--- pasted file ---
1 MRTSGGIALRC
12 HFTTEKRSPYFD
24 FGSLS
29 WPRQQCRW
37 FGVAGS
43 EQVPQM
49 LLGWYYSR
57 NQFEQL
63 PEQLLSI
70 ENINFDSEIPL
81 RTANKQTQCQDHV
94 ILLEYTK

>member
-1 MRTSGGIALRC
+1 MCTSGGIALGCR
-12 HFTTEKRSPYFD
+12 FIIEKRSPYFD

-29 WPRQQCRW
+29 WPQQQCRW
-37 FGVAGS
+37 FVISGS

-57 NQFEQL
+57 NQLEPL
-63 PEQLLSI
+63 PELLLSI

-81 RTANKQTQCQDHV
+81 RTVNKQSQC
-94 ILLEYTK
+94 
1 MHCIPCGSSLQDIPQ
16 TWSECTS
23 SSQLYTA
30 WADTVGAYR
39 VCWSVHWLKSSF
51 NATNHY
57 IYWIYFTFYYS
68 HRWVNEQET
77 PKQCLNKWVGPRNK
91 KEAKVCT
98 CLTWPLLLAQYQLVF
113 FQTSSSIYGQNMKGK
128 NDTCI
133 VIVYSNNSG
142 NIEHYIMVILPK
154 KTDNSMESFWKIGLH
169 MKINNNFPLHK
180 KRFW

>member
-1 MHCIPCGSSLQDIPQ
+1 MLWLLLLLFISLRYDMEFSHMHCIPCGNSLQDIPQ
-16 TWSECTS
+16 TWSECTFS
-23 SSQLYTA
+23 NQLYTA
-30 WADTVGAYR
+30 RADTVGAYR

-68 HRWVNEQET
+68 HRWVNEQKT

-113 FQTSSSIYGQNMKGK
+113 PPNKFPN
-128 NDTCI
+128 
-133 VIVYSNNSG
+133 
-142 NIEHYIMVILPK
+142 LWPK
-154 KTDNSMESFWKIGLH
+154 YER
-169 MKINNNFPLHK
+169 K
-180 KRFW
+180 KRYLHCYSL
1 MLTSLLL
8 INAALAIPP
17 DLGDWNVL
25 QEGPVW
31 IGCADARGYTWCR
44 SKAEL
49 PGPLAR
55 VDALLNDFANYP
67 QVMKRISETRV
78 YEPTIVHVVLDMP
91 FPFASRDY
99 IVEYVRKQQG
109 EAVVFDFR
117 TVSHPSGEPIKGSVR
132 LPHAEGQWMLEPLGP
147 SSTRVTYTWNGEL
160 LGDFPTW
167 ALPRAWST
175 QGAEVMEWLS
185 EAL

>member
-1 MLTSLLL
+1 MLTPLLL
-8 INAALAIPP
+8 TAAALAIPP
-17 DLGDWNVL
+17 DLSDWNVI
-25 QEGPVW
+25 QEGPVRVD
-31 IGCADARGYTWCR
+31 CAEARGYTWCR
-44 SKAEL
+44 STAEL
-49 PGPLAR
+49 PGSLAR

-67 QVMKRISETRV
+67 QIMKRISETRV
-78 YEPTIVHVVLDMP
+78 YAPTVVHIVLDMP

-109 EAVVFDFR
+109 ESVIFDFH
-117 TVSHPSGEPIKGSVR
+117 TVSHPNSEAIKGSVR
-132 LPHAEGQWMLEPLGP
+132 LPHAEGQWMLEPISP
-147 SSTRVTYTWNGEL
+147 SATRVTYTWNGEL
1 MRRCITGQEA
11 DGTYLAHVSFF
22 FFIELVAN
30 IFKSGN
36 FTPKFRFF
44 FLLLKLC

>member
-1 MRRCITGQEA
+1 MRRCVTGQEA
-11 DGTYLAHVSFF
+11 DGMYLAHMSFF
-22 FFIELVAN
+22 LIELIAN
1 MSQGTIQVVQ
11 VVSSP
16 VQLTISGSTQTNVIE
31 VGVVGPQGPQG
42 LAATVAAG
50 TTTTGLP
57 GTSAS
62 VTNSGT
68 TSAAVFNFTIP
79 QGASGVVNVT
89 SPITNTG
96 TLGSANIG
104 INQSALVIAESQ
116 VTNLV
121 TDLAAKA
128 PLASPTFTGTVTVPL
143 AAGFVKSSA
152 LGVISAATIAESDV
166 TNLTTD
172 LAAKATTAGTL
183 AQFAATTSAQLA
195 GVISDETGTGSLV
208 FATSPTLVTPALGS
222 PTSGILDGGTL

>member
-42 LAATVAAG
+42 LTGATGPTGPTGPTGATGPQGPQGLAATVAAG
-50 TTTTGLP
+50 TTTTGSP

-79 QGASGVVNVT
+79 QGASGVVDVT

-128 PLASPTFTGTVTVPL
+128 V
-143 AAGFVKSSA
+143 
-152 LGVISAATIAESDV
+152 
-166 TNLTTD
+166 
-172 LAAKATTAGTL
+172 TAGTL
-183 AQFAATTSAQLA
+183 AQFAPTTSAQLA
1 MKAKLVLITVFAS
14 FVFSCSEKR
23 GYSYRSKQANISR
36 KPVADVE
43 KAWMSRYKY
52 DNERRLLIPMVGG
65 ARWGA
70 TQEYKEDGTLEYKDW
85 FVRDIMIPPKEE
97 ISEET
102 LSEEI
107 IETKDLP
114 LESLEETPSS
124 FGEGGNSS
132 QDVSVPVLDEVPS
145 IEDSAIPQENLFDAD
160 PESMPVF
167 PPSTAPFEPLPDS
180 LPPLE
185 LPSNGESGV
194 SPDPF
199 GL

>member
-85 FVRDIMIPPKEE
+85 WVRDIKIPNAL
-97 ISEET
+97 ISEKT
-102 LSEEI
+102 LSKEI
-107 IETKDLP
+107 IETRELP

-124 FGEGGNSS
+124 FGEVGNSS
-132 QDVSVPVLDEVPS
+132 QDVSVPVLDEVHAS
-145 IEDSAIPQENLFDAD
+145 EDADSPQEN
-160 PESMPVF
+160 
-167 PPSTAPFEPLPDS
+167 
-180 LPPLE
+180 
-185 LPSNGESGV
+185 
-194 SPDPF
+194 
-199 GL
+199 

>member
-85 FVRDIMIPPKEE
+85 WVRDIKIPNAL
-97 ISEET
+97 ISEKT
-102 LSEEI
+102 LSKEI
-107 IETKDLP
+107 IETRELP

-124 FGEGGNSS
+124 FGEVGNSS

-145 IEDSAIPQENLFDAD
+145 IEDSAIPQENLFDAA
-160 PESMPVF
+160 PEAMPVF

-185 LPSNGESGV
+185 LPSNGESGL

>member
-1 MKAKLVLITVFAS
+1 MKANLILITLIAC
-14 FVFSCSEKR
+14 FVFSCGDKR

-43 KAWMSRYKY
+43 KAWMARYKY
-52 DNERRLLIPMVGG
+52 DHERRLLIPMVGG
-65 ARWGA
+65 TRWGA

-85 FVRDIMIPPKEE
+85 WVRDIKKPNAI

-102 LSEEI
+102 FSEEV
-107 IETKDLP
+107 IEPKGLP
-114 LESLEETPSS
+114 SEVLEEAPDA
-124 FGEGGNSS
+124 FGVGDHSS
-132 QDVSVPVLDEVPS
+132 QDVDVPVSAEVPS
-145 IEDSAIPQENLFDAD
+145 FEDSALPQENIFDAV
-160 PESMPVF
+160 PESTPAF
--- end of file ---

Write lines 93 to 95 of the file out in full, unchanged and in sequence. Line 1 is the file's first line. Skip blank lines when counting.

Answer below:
>member
-1 MLTSLLL
+1 MLTPLLL